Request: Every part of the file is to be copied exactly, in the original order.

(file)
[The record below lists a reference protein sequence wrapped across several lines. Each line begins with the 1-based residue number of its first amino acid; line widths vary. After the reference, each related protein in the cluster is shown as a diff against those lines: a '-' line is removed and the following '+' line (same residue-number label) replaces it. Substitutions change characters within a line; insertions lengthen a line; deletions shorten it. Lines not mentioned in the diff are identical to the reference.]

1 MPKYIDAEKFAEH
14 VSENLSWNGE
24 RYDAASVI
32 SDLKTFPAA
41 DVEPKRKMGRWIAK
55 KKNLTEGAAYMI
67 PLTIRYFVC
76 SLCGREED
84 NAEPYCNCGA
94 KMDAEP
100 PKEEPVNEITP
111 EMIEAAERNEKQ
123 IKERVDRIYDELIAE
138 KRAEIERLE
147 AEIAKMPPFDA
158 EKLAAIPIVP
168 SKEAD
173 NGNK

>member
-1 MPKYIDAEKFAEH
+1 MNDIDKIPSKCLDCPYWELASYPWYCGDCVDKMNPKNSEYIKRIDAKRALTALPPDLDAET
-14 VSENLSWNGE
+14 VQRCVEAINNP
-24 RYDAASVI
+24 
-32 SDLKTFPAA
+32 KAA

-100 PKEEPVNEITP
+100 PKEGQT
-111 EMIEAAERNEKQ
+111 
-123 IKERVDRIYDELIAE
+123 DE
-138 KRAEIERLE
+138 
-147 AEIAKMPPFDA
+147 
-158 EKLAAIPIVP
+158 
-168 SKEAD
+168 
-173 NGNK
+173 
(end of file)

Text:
[The record below lists a reference protein sequence wrapped across several lines. Each line begins with the 1-based residue number of its first amino acid; line widths vary. After the reference, each related protein in the cluster is shown as a diff against those lines: a '-' line is removed and the following '+' line (same residue-number label) replaces it. Substitutions change characters within a line; insertions lengthen a line; deletions shorten it. Lines not mentioned in the diff are identical to the reference.]

1 MPKYIDAEKFAEH
14 VSENLSWNGE
24 RYDAASVI
32 SDLKTFPAA
41 DVEPKRKMGRWIAK
55 KKNLTEGAAYMI
67 PLTIRYFVC
76 SLCGREED
84 NAEPYCNCGA
94 KMDAEP
100 PKEEPVNEITP
111 EMIEAAERNEKQ
123 IKERVDRIYDELIAE
138 KRAEIERLE
147 AEIAKMPPFDA
158 EKLAAIPIVP
168 SKEAD
173 NGNK

>member
-1 MPKYIDAEKFAEH
+1 MNDIDKIPSKCLDCPYWELASYPWYCGDCVDKMNPKNSEYIKRIDAKRALTALPPDLDAET
-14 VSENLSWNGE
+14 VQRCVEAINNP
-24 RYDAASVI
+24 
-32 SDLKTFPAA
+32 KAA

-100 PKEEPVNEITP
+100 PKEGQT
-111 EMIEAAERNEKQ
+111 
-123 IKERVDRIYDELIAE
+123 DE
-138 KRAEIERLE
+138 
-147 AEIAKMPPFDA
+147 
-158 EKLAAIPIVP
+158 
-168 SKEAD
+168 
-173 NGNK
+173 